changes in the flooring can be made to make them safer and easier to clean. EFFICIENCY SAVINGS The issue of efficiency savings is increasingly important when a cleaning contract is up for renewal or tender. Schools generally do not want to see their cleaning service diminished in any way, so cleaning contractors who can demonstrate a method for staying within budget, whilst keeping standards high, will be in a better position to win the contract. This is done by making changes in the service level agreement and showing the client how those savings can be made without any significant loss to the overall service. The contractors will offer a bespoke programme for the school, establishing and agreeing key performance indicators. E

Written by Lee Baker, media manager, British Cleaning Council

Using the latest technology and training methods are just some of the considerations schools should bear in mind when choosing a cleaning contractor, advises Lee Baker from the British Cleaning Council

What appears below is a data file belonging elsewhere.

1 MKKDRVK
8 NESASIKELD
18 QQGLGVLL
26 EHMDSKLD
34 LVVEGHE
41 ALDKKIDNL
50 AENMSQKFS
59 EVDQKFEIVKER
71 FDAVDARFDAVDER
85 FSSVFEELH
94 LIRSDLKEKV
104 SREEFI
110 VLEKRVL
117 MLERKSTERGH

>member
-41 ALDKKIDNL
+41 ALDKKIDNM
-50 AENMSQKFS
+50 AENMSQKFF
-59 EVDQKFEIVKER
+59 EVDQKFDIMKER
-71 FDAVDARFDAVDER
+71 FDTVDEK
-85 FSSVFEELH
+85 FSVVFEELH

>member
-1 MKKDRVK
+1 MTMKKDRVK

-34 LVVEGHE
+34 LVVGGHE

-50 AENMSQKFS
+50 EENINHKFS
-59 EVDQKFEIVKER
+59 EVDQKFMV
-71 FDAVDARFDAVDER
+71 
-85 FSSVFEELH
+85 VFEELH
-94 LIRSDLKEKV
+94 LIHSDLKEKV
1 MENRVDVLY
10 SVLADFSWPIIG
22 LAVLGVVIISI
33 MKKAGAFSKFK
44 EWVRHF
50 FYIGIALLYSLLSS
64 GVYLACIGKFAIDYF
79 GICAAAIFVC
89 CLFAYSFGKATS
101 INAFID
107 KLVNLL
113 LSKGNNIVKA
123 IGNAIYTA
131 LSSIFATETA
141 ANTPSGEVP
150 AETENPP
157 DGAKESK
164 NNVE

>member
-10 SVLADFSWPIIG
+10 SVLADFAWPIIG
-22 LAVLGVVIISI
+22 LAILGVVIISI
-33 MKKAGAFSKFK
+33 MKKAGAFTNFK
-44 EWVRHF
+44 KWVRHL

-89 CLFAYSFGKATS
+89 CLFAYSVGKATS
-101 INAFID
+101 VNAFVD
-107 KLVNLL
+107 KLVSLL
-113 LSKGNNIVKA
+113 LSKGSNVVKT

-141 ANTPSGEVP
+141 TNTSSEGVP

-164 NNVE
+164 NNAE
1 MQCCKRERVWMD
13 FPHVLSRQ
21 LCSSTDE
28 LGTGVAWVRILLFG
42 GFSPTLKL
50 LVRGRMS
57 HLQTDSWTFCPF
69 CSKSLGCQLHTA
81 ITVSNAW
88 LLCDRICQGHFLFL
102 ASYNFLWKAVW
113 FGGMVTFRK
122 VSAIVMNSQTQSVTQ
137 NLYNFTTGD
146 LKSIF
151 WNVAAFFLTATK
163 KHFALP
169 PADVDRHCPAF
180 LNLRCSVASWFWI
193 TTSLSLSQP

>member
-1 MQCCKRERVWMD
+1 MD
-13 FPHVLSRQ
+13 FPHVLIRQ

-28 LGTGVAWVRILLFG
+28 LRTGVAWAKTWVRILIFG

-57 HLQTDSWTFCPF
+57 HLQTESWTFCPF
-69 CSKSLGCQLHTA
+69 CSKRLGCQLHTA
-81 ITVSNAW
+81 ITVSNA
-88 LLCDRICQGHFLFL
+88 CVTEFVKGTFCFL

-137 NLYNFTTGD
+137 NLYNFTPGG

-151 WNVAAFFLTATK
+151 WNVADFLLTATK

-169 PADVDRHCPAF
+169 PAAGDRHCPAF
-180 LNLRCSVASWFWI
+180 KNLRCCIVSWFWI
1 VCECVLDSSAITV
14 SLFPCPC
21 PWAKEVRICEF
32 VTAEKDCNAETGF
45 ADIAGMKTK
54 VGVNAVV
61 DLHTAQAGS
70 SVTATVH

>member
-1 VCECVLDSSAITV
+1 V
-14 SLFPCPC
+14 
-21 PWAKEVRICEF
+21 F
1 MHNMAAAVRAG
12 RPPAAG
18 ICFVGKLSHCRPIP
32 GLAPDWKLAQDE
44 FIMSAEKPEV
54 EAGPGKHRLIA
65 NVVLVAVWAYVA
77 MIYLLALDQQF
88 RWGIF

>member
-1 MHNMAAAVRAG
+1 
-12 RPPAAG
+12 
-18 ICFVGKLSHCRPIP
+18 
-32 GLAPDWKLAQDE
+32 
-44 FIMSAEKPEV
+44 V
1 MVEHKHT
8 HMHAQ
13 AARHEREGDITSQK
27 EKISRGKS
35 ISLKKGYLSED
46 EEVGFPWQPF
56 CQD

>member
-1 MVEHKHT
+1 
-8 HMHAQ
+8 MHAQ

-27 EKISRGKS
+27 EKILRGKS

LESS TOXIC CLEANING Many education authorities now insist on less toxic, eco-friendly cleaning products. The reasons for this are clear. Not only do they produce better outcomes than tradition products, they have improved the indoor air quality considerably, which has led to a big drop in absenteeism by teachers and pupils who suffer with asthma and allergies. Also, the introduction of microfiber cloths and mops has led to vastly improved results, financial savings and a healthier environment. Microfiber cloths clean, dust and polish without using chemicals, making less toxic cleaning infinitely easier. For tougher areas only small amounts of non‑toxic chemicals and water is ever needed, and so cleaning staff don’t have to lug heavy buckets of water about the building, making the whole process more efficient. Similarly scrubber/drier machines have also become more eco-friendly over the years, meaning rooms can be cleaned and dried more quickly, and so the actual service delivery is more efficient and sustainable than it has ever been.